Forced Labor Presumption on Imports from China’s Xinjiang Uyghur Region

The Uyghur Forced Labor Prevention Act (UFLPA), signed into law by President Biden on December 23, 2021, establishes a presumption that the importation of any article mined, produced, or manufactured wholly or in part in China’s Xinjiang Uyghur Autonomous Region, or produced by certain entities, were produced using forced labor, and thus are prohibited from entry into the United States.

On June 21, 2022, the above presumption will apply, unless U.S. Customs and Border Protection (CBP) determines that the importer of record has complied with specified conditions supplying clear and convincing evidence that the articles were not produced using forced labor.

In preparation, CBP has begun issuing ‘known importer letters’ to importers previously identified as having possibly imported merchandise produced using forced labor, to encourage those importers to address any forced labor issues in their supply chains.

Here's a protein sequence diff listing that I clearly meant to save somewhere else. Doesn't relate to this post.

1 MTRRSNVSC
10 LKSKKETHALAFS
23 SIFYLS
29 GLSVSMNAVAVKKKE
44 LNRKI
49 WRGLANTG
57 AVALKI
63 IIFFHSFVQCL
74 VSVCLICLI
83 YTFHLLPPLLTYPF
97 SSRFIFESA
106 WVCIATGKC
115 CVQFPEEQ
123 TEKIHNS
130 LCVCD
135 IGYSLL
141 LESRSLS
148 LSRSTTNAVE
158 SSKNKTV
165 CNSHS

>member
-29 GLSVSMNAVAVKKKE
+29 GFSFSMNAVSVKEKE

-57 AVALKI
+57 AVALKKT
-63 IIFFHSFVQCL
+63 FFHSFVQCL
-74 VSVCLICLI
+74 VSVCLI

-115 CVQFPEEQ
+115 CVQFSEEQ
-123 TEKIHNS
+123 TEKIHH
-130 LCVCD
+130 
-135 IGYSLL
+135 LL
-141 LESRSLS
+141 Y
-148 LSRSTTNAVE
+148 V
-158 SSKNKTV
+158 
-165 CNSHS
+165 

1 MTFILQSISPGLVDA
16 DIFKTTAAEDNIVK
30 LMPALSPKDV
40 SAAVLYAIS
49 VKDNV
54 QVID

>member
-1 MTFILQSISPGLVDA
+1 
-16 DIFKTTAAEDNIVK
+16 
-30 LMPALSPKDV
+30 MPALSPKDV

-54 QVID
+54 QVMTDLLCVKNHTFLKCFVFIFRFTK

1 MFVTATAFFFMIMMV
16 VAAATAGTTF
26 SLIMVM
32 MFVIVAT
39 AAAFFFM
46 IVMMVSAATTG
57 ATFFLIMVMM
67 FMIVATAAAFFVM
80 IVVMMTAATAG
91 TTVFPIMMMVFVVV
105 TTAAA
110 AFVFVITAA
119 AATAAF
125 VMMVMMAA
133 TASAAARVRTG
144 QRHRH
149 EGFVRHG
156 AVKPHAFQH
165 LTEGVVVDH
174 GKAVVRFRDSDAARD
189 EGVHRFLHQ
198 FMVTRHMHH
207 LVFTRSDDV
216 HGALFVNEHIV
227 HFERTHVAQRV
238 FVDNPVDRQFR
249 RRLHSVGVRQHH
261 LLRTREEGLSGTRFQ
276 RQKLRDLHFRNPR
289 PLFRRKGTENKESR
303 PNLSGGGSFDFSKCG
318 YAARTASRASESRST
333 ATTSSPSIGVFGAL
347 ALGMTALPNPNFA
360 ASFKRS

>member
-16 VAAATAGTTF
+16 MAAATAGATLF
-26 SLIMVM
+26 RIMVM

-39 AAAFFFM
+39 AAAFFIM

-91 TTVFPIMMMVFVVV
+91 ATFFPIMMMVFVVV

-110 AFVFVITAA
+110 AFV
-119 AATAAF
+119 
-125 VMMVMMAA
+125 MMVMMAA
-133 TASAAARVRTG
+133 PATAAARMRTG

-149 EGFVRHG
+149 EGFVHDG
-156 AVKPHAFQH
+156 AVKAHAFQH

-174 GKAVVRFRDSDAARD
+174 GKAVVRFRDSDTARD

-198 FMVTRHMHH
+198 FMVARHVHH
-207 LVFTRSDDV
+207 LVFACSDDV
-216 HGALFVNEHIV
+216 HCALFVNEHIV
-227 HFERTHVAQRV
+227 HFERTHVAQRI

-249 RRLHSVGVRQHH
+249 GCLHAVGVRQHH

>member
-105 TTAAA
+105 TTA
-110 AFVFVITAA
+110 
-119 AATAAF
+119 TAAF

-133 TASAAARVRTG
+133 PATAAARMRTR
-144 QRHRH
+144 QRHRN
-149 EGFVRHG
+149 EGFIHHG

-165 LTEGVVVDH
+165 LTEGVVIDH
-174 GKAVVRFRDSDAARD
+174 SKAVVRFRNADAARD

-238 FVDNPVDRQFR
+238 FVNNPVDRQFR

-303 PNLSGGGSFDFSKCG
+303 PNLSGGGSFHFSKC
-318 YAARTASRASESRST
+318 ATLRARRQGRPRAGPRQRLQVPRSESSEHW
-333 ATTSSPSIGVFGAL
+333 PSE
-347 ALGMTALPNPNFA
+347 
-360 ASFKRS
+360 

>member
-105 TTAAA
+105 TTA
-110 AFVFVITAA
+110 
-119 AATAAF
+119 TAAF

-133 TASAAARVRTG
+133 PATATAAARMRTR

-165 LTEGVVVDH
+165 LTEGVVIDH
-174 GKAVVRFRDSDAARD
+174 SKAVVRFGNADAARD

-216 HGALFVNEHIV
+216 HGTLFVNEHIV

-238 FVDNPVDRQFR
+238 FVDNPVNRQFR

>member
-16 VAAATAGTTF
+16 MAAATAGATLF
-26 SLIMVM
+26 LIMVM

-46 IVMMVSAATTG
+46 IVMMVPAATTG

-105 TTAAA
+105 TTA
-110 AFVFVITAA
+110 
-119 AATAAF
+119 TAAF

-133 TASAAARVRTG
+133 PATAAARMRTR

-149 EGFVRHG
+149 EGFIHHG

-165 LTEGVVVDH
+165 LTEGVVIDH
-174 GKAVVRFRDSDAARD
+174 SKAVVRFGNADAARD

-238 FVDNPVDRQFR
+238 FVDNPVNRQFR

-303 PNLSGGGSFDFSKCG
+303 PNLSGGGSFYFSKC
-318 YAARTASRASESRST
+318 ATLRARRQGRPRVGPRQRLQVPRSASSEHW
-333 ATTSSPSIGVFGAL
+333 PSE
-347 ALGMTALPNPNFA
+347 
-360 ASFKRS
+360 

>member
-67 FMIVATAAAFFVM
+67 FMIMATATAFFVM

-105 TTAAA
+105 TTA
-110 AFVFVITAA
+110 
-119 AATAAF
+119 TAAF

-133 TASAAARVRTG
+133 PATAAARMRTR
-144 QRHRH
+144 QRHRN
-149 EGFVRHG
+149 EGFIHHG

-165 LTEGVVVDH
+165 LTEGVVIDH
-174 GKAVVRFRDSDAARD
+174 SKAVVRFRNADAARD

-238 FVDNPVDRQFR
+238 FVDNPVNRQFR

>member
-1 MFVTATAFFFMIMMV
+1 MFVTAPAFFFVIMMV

All importers, whether or not they receive a ‘known importer letter’, are expected to review their supply chains thoroughly and institute reliable measures to ensure imported goods are not produced wholly or in part with convict labor, forced labor, and/or indentured labor (including forced or indentured child labor).

In addition, CBP has launched a UFLPA webpage and inbox to help disseminate UFLPA implementation updates and manage inquiries ahead of implementation on June 21, 2022.

When reviewing your supply chains due to forced labor concerns, you may find it  helpful to review CBP’s Withhold Release Orders and Findings List.

For questions regarding the forced labor and the UFLPA, please contact your Livingston account manager.